plaque

11:40 Dec 8, 2016
French to English translations [Non-PRO]
Bus/Financial - Finance (general)
French term or phrase: plaque
"ils sont up 28 plaques so far" - This is a conversation between two traders on the financial markets - plaque would appear to be some sort of measurement/value.

Any ideas gratefully received!
Stephen Emm
Local time: 04:21

Summary of reference entries provided
Lost in conversion
Nikki Scott-Despaigne

Discussion entries: 5





  

Reference comments


29 mins peer agreement (net): +2
Reference: Lost in conversion

Reference information:
These terms pre-date the euro and go back to the 'ancien franc', pre-devaluation.
They are not easy to translate.

You find young people saying "balle" for euro: tu peux me filer 5 balles = can you gimme 5 euros?
But when you get to the "plaque", which was 10 000 francs, a thousand quid when I first lived in France when I was 19, a long time ago!

http://lightman.typepad.com/sebastienpissavy/2006/07/leuro_r...

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Note added at 36 mins (2016-12-08 12:17:11 GMT)
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Someone has actually taken the trouble to do the maths, which gives you an idea of the uncomfortable conversion for the slang!

http://ptutoy.over-blog.net/article-un-patron-vaut-il-une-pl...

"Le 1er janvier 1960, le nouveau franc français remplaça l'ancien franc. Dès 1963, l'expression « nouveau franc » laissa la place à « franc ». Deux (nouveaux) francs équivalaient à deux cents (anciens) francs ; exemple : un produit à 272 (anciens) francs revenait à 2,72 (nouveaux) francs, soit 2 francs et 72 centimes. Depuis le 17 février 2002, l'euro remplace le franc français. Un euro équivaut à 6,55957 francs français.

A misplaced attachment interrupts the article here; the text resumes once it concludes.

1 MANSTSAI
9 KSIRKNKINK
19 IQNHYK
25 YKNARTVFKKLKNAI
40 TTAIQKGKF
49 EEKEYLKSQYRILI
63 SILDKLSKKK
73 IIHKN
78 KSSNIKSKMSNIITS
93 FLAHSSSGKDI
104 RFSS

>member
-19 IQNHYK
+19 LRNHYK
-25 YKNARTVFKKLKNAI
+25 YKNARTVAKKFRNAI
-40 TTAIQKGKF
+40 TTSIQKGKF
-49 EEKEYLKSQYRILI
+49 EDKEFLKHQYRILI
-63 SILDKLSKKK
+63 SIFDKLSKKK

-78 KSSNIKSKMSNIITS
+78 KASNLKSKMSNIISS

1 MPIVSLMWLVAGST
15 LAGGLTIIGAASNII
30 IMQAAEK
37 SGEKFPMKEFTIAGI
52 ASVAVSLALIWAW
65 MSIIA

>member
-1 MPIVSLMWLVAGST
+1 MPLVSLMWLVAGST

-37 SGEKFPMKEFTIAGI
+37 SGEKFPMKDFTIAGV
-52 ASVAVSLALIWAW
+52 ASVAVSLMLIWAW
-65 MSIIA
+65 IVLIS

Des termes populaires désignaient ainsi le franc :
- 1 balle = 1 franc (0,15 euro) ; 100 balles = 100 francs (15,24 euros),
- 1 sac = 10 francs (1,52 euros) ; 10 sacs = 100 francs (15,24 euros),
- 1 brique ou 1 bâton ou 1 plaque = 10.000 francs (1.524,49 euros)."




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Note added at 38 mins (2016-12-08 12:18:31 GMT)
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28 x 1.524,49 = 42.685,72 euros!

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Note added at 43 mins (2016-12-08 12:23:58 GMT)
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The answer depends entirely on how it is used with reference to euros. Calculations are fun but futile here of course!
I'm not certain that there is a usage which enables "une plaque" in francs (10K) to be transposed into 10 thousand euros. It may be the case. It's slang so depends on usage.

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Note added at 46 mins (2016-12-08 12:26:53 GMT)
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https://www.youtube.com/watch?v=7GbsR8DJOnk

Nikki Scott-Despaigne
Native speaker of: Native in EnglishEnglish
PRO pts in category: 154

Peer comments on this reference comment (and responses from the reference poster)
agree  ph-b: esp with your last comment but it seems to me (from what I hear) that when it comes to slang, people don't worry about the difference in value between euro and francs, i.e. 1 euro= 1 franc. If only...
15 mins
agree  Tony M
1 hr
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